Program Your Synth Like a Pro: Filters
Now that you’ve developed a unique sound from your sound source, you’re ready to make it even more unique through the use of modifiers. Depending on your synth equipment, there’s a good chance that you can utilize multiple modifiers to create a very specific sound that will help you accomplish the goal that you’re working toward. For many synth sounds, the first modifier that is utilized is a filter.
The proper use of a filter is where the amateurs get separated from the pros. Here’s why.
Maximize the Usage of Your Synth’s Filter
Many people who start experimenting with a synth look at the filter as a basic means of manipulating the sound, but it is much more than that. Just as the waveform adjustments at the sound source can add harmonics to the audio path you’ve generated, a filter’s job is to take away specific harmonics from the sound. You might have heard of the term “subtractive synthesis.” This is why that term was created!
Most synths have at least one filter that you can adjust to change which harmonics you want to have removed from the sound. This is where you will be able to change your sound through:
- adjusting the filter resonance,
- changing the slope of the harmonics itself,
- adjusting the cutoff frequency of the harmonics, and
- choosing which harmonics you want to filter out.
These four basic components are on most synths. You may have other filter adjustments you can make, but these are the four you’ll need to master to program your synth like a pro.
No Matter What, You’ve Got a Low Pass Filter
Most synths will allow you to choose which filter you want to implement, but not every synth does. If you just have one filter on your synth, then you’ve got a Low Pass filter. This filter helps to eliminate some of the higher frequency harmonics that have originated from the source sound. What you’re doing is creating a frequency slope in regards to the sounds that remain audible as the path goes through the filter. Low pass filters allow lower frequencies to pass through the filter to the next stop on the path you’re creating. On the other hand, a High Pass filter would do the opposite, allowing higher frequencies through while blocking lower frequencies.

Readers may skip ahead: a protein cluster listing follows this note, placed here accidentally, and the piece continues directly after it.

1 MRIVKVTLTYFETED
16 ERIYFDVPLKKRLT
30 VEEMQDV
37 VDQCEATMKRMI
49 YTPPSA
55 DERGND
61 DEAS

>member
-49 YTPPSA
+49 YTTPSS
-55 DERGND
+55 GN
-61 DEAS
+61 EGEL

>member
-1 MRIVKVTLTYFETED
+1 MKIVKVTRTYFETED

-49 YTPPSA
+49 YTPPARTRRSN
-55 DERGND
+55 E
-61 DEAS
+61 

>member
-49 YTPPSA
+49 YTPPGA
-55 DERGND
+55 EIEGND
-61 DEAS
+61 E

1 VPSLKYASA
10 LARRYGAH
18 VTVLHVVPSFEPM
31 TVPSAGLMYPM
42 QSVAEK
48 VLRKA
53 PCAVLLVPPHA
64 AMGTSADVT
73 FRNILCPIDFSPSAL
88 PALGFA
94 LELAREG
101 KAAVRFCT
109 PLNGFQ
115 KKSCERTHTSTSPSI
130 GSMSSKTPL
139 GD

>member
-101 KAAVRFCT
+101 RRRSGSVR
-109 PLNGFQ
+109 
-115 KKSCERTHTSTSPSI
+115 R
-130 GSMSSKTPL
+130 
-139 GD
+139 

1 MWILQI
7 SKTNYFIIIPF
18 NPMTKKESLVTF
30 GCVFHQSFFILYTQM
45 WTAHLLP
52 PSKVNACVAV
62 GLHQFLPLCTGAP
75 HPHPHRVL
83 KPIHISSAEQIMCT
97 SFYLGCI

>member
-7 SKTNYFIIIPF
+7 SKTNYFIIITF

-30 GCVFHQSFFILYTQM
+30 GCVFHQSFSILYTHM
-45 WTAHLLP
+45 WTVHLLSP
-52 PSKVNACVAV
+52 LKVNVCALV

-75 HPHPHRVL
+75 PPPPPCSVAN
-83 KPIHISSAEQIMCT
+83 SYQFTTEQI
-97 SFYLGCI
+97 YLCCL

Can You Manipulate the Subtractive Synthesis Even More?
Maybe you’ve got a cutoff frequency that you can implement with your filter. If so, then you can adjust where the cutoff of the frequencies that can pass through the filter are located. You’re essentially using this control to allow more frequencies or to block more frequencies that the filter allows to pass through onto the next stage of the audio path you’re creating.
You can also adjust the slope, which is sometimes called the roll-off, of sounds that occur after you’ve finalized the cutoff frequency filter. This filter adjustment controls the attenuation, or the steepness of the sound slope, allowing more frequencies to proceed through the filter.
The resonance of the sound can also be controlled through the filter on some synths. This control lets you boost the specific frequencies at the cutoff frequency that you’ve implemented. If you’re a singer, it would be like increasing the sounds of the lead vocalist while the backup vocalists continue to sing at the same volume. It puts a “spike,” if you will, in the sound slope you’ve created, right at that cutoff frequency.
Filters Make an Audio Path Truly Unique
There are literally millions of variations in sound frequencies that a filter can create for you, even with just a basic synth. Mastering these variations will not only help you program your synth like a pro, but also help you create those perfect sounds that you want for your composition or other need. Start building your own unique audio path today.